Refugee numbers across the globe are growing exponentially, adding up to a crisis with refugee numbers the highest since World War II. The huge surge in displayed people is due to war, persecution or even natural disasters, but the significance of these numbers is that the crisis is a reflection of the amount of strife surrounding the world.
According to a recent report issued last week by the United Nations High Commissioner for Refugees, more than 50 million people are currently classified as refugees, an increase of 5 million more than was reported just one year ago. Many of these people are children, and the majority has been in exile for more than five years.
“We are seeing the costs of wars and conflict,” said Antonio Guterres, the U.N. High Commissioner for Refugees.
According to New York Times reporter, Serge Schmemann, the increase in the numbers of refugees can be attributed in part to the war in Syria that began in 2013 and created nearly 8 million refugees or internally displaced people. Wars in Afghanistan and throughout Africa are also to blame.
“Other conflicts around the globe will swell the ranks of refugees in 2014,” said Schmemann.
These conflicts will likely include South Sudan, the Ukraine, and Iraq, explained Schmemann, and will add to current refugee crisis that boasts the highest numbers of refugees since World War II. Already, more than 1 million people have left their country because of fighting in Iraq, while thousands of more have been forced to leave their homes. In addition, more than 85 percent of the entire refugee population will end up in third-world or developing world conditions.
While the current centers of refugee activity are on the front pages of newspapers every day, other refugee hot spots are not. For example, Palestine reported nearly 17 million refugees. Regionally, the Asia and the Pacific account for more than 3 million refugees, Sub-Saharan Africa had just under 3 million, and the Middle East reported just over 2.5 million refugees.
“There is no response capable of solving the problems of so many,” said Guterres.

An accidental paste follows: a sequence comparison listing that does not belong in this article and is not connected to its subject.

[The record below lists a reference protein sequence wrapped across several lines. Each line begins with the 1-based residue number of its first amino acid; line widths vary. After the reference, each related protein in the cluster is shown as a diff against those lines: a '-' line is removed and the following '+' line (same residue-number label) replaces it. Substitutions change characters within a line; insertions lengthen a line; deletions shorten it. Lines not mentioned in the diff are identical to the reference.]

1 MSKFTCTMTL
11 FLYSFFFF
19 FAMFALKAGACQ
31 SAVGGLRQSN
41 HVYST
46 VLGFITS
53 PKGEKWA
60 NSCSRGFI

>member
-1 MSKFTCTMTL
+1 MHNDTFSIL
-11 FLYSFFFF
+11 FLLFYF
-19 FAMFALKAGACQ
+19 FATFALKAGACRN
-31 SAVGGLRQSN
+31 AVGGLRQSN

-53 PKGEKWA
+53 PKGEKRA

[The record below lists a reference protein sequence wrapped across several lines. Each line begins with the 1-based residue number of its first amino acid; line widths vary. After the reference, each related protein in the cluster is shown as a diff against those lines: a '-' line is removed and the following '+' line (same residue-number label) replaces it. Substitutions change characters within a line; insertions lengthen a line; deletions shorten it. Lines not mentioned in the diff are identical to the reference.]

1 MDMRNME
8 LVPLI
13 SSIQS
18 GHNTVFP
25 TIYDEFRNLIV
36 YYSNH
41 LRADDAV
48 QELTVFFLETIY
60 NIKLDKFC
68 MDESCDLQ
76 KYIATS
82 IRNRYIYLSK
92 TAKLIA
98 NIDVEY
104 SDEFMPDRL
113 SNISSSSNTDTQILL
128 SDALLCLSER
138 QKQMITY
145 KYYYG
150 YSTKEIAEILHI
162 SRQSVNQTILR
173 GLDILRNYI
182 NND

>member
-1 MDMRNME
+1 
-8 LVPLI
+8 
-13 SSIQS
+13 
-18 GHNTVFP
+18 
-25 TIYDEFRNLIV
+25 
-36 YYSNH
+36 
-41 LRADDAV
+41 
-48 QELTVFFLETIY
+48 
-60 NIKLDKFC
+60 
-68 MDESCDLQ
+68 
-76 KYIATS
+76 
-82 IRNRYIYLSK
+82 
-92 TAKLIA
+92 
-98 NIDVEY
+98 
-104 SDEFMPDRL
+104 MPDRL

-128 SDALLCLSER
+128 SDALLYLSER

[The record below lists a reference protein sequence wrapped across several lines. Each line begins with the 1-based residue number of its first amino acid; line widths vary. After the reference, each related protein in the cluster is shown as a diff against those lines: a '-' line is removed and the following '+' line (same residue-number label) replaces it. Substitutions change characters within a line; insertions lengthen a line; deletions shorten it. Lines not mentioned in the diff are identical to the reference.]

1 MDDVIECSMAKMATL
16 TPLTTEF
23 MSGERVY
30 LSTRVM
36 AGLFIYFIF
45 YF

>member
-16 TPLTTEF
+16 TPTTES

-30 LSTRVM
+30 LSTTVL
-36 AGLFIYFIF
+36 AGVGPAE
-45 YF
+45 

One solution, according to experts, is to call on the world’s wealthier nations to increase aid. This monetary-based solution is vital, explained Schmemann because money helps on the front lines where the basic necessities of food and shelter are desperately needed. In addition to volunteering financial assistance, allowing refugees to seek asylum in neighboring countries is also a vital ingredient in the basic first aid needs of the refugee. Schmemann outlined that Lebanon, Jordan, and Turkey have allowed large numbers of refugees to be absorbed into their borders since Syria erupted in war last year.
However, in addition to the practical responses to such a large crisis, the United Nation’s leader explained that there is an even more important element to the recent numbers of refugees. That is, it is obvious that wars and conflicts are costly, both in monetary terms and humanitarian terms. Avoiding these wars and conflicts needs to be a higher priority among world leaders.
“Political solutions are needed vitally,” said Guterres.
From Afghanistan to Africa, conflicts have created the greatest numbers of refugees since World War II, and there are still more conflicts on the horizon. These are not good signs, explained Guterres, and with little substantive diplomacy taking hold, the refugee crisis will likely continue to grow.
By Vincent Aviani